White Rose University Consortium logo
University of Leeds logo University of Sheffield logo York University logo

The communities of the manor of Epworth in the seventeenth century.

Lloyd, Joy (1999) The communities of the manor of Epworth in the seventeenth century. PhD thesis, University of Sheffield.

[img] Text (299590.pdf)
299590.pdf

Download (22Mb)

Abstract

The manor of Epworth in the Isle of Axholme experienced protracted resistance to drainage and enclosure schemes in the seventeenth century. The thesis places the disputes in the context of the wider social and economic development of the manor during the period, while also comparing the experiences of the manor's member parishes. The history of the drainage is outlined in the introduction. Chapter one surveys the economy and demographic history of the manor, concluding that the wealth of local resources and flexible agrarian system protected the manor from subsistence crises. In chapter two, wills, church court records and parish registers are used to investigate marriage and the role of family, neighbours and kin in forming and sustaining households. The third chapter makes use of wills to examine inheritance strategies as a means of providing for the perpetuation of viable households. Inheritance patterns varied with wealth and proved an important mechanism for social mobility in the manor. Chapter four shows how the flexibility of the manor's economy and inheritance strategies allowed social mobility, resulting in growing social differentiation and some differences between parishes. The fifth chapter explores the religious history of the manor via the church court records, noting the different experiences and reactions to religious change in each parish and revealing something of the unity or divisions among their leading groups. Chapter six details the course of the drainage disputes in the context of changing patterns of social relations within the manor. The conclusion discusses the concentric, intersecting and overlapping communities of the manor, within which the drainage disputes produced their own shifting alliances and loyalties, impinging on other solidarities and cleavages and contributing to the diverging experiences of the manor during the century.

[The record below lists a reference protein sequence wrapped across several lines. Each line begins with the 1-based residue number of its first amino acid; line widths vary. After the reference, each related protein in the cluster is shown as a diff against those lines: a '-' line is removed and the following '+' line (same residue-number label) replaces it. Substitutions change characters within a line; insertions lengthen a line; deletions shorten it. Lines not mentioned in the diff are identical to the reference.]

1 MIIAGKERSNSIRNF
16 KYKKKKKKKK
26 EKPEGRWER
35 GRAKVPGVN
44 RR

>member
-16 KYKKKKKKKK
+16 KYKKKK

Item Type: Thesis (PhD)
Keywords: Enclosure; Social development; Economy; Axholme
Academic Units: The University of Sheffield > Faculty of Arts and Humanities (Sheffield) > History (Sheffield)
Identification Number/EthosID: uk.bl.ethos.299590
Depositing User: EThOS Import Sheffield
Date Deposited: 16 Jan 2017 15:16
Last Modified: 16 Jan 2017 15:16
URI: http://etheses.whiterose.ac.uk/id/eprint/14454

You do not need to contact us to get a copy of this thesis. Please use the 'Download' link(s) above to get a copy.
You can contact us about this thesis. If you need to make a general enquiry, please see the Contact us page.

Actions (repository staff only: login required)